I like reading the book of Isaiah — it’s full of passion and word-pictures; but some sections are quite mysterious.
For example, in Isaiah 33:1 it says, “Woe to you, destroyer, you who have not been destroyed! Woe to you, betrayer, you who have not been betrayed! When you stop destroying, you will be destroyed; when you stop betraying, you will be betrayed”.
Huh? Come again?
Let me read on ... got to Isaiah 49:16, “Look, I have inscribed your name on my palms”. What? My name is written on God’s hand? I think in pictures, and I can clearly visualize this — my name scribbled on His hand. Like when I don’t want to forget to buy peanut butter, and quickly write ‘pb’ on my hand.
Let me just read this again, “Look, I have inscribed your name on my palms”.
The Hebrew word kharath means to cut out, to engrave, to inscribe. Oh, I get it. It’s not just like inky writing on my hand that can wash out. It means engraved, etched in. Like when Moses got the ten commandments (Ex 32:16), God gave him two stone tablets, with the law engraved on it with His finger.
The same word. Kharath. Etched out, engraved.
Now my picture-mind really goes into over-drive. Engraving on a stone — that takes serious effort. Cutting grooves into a hard surface with a sharp tool. It takes time too.
And it is permanent.
Many Bible commentaries explain kharath as used in Isaiah 49:16 as an action like tattooing. Adam Clarke1 explains:
This is certainly an allusion to some practice, common among the Jews at that time, of making marks on their hands or arms by punctures on the skin.
Now I am really intrigued. God has a tattoo with my name on His hand? Getting a bit amused too — this will upset some Christians who have concerns about tattoos!
In that moment of reflection, thinking about Isaiah 49, talking to God about the mysteries and wisdom of His word, my sanctified imagination gave me a clear picture. Suddenly, Jesus was before me, with His hands outstretched right in front of my face. Cannot miss the crucifixion marks in His palms.
‘Yes, your name is engraved on my hands’, He whispers to me gently, “you are mine.”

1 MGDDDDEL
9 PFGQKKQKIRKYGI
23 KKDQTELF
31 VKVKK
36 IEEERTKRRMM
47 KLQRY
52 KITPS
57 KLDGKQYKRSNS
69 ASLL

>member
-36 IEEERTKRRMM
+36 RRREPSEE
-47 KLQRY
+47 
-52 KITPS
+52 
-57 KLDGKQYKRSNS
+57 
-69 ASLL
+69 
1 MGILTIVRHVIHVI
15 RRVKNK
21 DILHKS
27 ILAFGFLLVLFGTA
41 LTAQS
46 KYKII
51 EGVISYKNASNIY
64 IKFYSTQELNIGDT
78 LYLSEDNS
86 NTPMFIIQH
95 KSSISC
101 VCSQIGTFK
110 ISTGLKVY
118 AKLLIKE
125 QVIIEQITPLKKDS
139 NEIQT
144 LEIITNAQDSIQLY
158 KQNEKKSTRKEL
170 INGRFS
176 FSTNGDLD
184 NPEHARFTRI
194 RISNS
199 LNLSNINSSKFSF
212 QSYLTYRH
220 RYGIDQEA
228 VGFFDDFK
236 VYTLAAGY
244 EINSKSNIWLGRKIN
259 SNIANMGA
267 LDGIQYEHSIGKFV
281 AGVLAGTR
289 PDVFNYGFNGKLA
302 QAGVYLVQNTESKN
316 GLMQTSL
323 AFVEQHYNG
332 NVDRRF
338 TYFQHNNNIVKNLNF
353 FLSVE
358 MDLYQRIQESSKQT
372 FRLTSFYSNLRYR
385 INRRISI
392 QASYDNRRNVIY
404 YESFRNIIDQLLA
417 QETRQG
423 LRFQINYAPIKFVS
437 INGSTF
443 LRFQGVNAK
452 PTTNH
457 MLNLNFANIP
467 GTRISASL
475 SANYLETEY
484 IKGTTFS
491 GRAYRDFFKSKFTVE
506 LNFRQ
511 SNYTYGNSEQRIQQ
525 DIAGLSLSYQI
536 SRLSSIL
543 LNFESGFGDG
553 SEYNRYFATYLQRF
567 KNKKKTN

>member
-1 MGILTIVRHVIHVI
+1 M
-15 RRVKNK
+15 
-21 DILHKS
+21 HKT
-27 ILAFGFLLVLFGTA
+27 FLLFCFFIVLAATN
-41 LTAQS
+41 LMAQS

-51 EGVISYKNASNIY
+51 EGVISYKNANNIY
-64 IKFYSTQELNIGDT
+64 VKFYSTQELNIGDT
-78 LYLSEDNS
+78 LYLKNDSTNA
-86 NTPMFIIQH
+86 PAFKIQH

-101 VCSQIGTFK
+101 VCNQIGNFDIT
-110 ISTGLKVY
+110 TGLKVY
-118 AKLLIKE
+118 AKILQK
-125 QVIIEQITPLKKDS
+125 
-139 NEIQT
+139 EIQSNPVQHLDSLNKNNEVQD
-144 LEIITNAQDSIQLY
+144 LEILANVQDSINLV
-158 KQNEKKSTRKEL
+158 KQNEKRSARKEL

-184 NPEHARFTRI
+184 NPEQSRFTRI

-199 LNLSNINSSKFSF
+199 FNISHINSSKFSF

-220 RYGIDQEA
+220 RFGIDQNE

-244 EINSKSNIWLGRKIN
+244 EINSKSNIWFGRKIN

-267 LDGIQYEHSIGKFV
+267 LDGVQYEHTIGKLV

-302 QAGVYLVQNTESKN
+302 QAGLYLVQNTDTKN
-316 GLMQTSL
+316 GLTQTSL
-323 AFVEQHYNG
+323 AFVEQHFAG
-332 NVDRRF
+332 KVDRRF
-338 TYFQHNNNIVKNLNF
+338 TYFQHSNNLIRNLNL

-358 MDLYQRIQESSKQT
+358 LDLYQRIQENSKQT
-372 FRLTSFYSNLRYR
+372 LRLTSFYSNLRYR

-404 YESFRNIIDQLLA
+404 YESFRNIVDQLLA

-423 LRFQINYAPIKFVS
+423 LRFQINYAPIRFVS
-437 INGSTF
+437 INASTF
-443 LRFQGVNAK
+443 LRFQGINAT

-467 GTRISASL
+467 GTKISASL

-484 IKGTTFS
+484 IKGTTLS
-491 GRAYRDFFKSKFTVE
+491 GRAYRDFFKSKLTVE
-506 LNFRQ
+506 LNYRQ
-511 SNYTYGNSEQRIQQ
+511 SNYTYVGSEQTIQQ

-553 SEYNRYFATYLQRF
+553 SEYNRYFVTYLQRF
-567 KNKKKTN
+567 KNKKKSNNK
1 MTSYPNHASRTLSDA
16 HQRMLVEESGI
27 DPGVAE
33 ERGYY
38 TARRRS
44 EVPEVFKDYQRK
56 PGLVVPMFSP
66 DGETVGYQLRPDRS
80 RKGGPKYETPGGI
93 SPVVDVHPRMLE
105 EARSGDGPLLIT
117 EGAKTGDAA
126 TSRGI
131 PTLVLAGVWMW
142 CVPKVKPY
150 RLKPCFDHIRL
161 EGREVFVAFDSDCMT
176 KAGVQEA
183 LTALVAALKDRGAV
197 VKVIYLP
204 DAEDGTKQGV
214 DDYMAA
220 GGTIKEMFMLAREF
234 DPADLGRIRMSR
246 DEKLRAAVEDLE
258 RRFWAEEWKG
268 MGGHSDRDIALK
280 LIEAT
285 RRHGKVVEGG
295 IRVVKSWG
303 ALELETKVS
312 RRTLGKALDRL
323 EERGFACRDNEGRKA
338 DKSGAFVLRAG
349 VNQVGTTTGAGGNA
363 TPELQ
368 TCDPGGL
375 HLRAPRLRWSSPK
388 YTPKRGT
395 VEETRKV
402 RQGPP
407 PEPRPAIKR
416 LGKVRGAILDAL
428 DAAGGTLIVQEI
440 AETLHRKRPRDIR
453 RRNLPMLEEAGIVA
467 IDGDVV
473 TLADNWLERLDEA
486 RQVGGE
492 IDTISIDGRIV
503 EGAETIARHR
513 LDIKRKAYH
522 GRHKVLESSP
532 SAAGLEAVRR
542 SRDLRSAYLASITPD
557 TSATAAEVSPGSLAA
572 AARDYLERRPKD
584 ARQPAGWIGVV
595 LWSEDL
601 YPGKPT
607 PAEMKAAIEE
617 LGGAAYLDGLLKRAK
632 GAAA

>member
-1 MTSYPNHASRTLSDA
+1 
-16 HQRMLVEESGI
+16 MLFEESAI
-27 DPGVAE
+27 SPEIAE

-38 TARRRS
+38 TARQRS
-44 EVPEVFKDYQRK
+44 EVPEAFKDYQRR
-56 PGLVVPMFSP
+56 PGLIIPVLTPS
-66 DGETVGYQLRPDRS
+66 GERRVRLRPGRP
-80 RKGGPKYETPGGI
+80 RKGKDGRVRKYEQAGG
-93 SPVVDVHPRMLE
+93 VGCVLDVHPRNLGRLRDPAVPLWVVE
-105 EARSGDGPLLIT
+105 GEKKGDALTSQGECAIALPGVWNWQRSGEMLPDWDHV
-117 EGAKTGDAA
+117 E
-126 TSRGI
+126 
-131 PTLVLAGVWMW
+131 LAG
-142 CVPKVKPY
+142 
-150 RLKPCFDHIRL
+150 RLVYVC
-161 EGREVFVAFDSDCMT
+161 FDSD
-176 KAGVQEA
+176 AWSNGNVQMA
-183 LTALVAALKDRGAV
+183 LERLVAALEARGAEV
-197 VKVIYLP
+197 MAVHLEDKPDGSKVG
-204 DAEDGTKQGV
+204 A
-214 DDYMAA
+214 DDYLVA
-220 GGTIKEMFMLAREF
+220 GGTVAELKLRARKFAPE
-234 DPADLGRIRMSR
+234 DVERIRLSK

Oh, Jesus! Left me shaking for the rest of the afternoon.
Isaiah 49:16 Look, I have inscribed your name on my palms.What is your response to this extraordinary act of love?
(16) Behold, I have graven thee . . .—The words point to the almost universal practice of tattooing. A man thus “engraved” the name of his god, or the outlines of his home, or the face of her he loved, upon his hands or arms. So, by a boldly anthropomorphic figure, Jehovah had “graven” Jerusalem on His hands. He could not open them, i.e., could not act, without being reminded of her. The “walls” may be either those of the earthly city lying in ruins, or those of the heavenly Jerusalem.
Behold, I have graven thee upon the palms of my hands - This is another argument in answer to the complaint of Zion in Isaiah 49:14. There have been various interpretations of this passage. Grotius supposes that it refers to a custom of placing some mark or sign on the hand, or on one of the fingers when they wished to remember anything, and appeals to Exodus 13:9. Lowth supposes that it is an allusion to some practice common among the Jews at that time, of making marks on their hands or arms by means of punctures in the skin with some sign or representation of the city or temple, to show their zeal and affection for it.
1Adam Clarke was a theologian and Bible scholar who lived in the 18th century, most famous for writing a Bible commentary which took him 40 years to complete.